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He Can't Seek Office, but Notorious Serb Warlord Still Stumps in Bosnia

Balkans: The man called Arkan is known for 'ethnic cleansing.' His participation in campaign typifies its bizarre nature.

September 12, 1996|TRACY WILKINSON | TIMES STAFF WRITER

BIJELJINA, Bosnia-Herzegovina — Like a Hollywood celebrity, Arkan, the notorious militia commander, strode onto the stage, waved at his crowd of admirers and shouted a pledge to defend the Bosnian Serb Republic to the death.

Patriotic songs filled the air while young men waved red-and-blue banners. Arkan kissed children bearing flowers.

A surreal campaign requires surreal characters, and Bosnia's election has its share. In northwest Bosnia, a Muslim warlord is on trial for armed rebellion and treason at the same time he is running for president. In the west, some of the same Bosnian Croats who rounded up Muslims into concentration camps now direct political parties.

But undoubtedly one of the characters of most unsavory repute is Arkan, whose smiling baby face looks down from hundreds of campaign posters covering many of the very villages his paramilitary forces, known as the Tigers, emptied of Muslims and other non-Serbs early in the war and as recently as last fall.

"A war criminal? Me?" Arkan said, complaining to reporters that he is always misrepresented in the Western press. Speaking in English, he held forth in an interview following a Monday night political rally in Bijeljina, near Bosnia's northeast border with Serbia.

Arkan, whose real name is Zeljko Raznatovic, said he believes in peace and the U.S.-brokered agreement that brought it to Bosnia. But if Muslim "extremists" threaten Bosnian Serb land anew, he asserted: "I will be the first one here. They are my people."

His Serbian Party of Unity is fielding a candidate for the presidency of the Bosnian Serb Republic--a 30-year-old woman nicknamed Tina--as well as vice presidential and legislative hopefuls. Arkan himself is not a candidate; he is not a Bosnian but a Serb of Serbia proper.

In one of the more Orwellian twists of this campaign, the international organization in charge of monitoring the election gives money to Arkan and other politicians to publish brochures and posters--even though the message they promote goes directly against the peace treaty that the international community pretends to uphold.

Arkan's party, like other Bosnian Serb nationalists, calls for the Republika Srpska (the Bosnian Serb Republic) to secede from Bosnia-Herzegovina and unite with Serbia. Such rhetoric has dominated most Bosnian Serb political rallies for two months.

Finally, on Tuesday, Western election officials for the first time took action against the abuse. In two judgments, the officials punished the ruling Bosnian Serb party for use of language that "challenges or denies the territorial integrity" of Bosnia.

"The occasional lapse into ethnic hatred and the denial of the sovereignty of Bosnia-Herzegovina has escalated in the last 10 days to become almost routine," said Stephen Bowen, special advisor to the Election Appeals Sub-commission of the Organization for Security and Cooperation in Europe.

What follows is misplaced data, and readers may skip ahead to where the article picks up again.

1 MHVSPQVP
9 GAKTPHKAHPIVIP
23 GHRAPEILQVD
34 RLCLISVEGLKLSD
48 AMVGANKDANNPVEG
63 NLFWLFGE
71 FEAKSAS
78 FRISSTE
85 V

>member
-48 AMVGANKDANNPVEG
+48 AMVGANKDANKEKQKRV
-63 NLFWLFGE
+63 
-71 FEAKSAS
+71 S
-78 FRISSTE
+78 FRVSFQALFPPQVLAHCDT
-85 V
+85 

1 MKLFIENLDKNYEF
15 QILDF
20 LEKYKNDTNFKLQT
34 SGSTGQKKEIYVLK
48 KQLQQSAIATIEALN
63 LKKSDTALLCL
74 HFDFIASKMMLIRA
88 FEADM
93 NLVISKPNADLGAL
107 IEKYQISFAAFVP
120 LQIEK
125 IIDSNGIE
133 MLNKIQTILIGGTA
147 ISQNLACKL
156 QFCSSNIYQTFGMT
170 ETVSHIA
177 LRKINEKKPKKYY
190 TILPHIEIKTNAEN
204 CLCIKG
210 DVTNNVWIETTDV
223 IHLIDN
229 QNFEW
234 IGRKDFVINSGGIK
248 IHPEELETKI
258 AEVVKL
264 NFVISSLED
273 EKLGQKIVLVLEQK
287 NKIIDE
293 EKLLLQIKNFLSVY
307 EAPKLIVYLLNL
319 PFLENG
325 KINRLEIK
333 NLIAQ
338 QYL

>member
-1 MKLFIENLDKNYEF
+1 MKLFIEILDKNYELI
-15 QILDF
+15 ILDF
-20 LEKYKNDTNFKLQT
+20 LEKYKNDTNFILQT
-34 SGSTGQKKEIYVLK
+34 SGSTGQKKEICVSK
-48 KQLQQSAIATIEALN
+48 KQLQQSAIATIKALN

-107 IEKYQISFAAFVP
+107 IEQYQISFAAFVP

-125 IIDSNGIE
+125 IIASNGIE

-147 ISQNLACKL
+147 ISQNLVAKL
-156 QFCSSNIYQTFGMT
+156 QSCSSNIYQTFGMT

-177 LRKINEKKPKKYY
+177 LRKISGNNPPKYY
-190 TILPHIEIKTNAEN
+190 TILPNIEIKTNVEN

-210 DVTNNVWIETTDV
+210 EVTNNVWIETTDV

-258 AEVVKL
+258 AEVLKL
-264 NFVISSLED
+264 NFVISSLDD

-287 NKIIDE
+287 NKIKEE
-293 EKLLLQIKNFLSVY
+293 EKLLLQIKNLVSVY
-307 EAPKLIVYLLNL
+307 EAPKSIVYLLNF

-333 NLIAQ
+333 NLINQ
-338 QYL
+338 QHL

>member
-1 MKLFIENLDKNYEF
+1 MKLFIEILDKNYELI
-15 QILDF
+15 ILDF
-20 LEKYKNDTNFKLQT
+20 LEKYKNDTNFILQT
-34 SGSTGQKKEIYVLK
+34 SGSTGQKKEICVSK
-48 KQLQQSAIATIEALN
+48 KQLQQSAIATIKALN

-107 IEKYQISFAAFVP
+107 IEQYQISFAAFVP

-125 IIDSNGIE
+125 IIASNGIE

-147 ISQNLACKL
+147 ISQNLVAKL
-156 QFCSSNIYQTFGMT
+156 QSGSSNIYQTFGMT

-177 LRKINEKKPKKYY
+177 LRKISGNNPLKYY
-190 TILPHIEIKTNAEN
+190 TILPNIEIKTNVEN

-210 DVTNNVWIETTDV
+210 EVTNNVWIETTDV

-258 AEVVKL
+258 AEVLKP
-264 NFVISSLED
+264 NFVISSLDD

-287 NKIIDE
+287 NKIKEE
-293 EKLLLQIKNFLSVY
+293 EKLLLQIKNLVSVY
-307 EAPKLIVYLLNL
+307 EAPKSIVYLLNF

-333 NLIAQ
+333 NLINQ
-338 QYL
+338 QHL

As punishment, the OSCE withheld $50,000 of the money it was to give the Serbian Democratic Party of Radovan Karadzic--who has been indicted by the U.N. war crimes tribunal in The Hague and consequently has been barred from public politics. The OSCE stopped short of dismissing the party's leading candidates--apparently out of fear of disrupting the elections--and Karadzic posters, a fixture throughout the Serb-held half of Bosnia, were ordered taken down.

But coming just four days before the election, the sanctions seemed too late to change the influence exerted by misleading campaign rhetoric, monitors said.

As for Arkan, despite the widely held belief that he pioneered the practice known as "ethnic cleansing" and reports that he is also wanted elsewhere in Europe for bank robbery, he is not on The Hague's list and therefore has no limits on his campaign profile.

More than 1,000 people flocked to Bijeljina's main square Monday night to see the man many Serbs consider a hero. Arkan and his Tigers seized Bijeljina on April 1, 1992, wiped out token resistance, executed Muslim leaders and terrorized the population.

More than two dozen Muslim civilians were killed in two days; the war began in Bijeljina. The first city to fall to Bosnian Serb forces in what would become a chain of devastation, Bijeljina then saw the exodus of its majority Muslim population. Today, it is overwhelmingly Serb.

But Arkan, dressed in a black three-piece suit, vest buttoned up to his neck, described those events differently.

Flanked by party officials and bodyguards, he grabbed the mike with both hands and told the crowd, "We came at night, and we prevented a new genocide [of Serbs]."

Arkan's presidential candidate, Ljilja "Tina" Peric, also addressed the crowd. Peric is president of a humanitarian agency called Third Child--which, among other things, pays Bosnian Serb families to have three or more children.

"Brothers and sisters, go out and give birth to as many Serbian children as you can!" she urged. "We must never become a minority in our own state."

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